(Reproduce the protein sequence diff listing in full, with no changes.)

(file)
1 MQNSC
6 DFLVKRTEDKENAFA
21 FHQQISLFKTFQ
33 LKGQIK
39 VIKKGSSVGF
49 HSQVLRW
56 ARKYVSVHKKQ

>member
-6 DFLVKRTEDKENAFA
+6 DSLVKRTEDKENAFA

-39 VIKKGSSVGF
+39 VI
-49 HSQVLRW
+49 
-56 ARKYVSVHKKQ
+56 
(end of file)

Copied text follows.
1 MQNSC
6 DFLVKRTEDKENAFA
21 FHQQISLFKTFQ
33 LKGQIK
39 VIKKGSSVGF
49 HSQVLRW
56 ARKYVSVHKKQ

>member
-6 DFLVKRTEDKENAFA
+6 DSLVKRTEDKENAFA

-39 VIKKGSSVGF
+39 VI
-49 HSQVLRW
+49 
-56 ARKYVSVHKKQ
+56 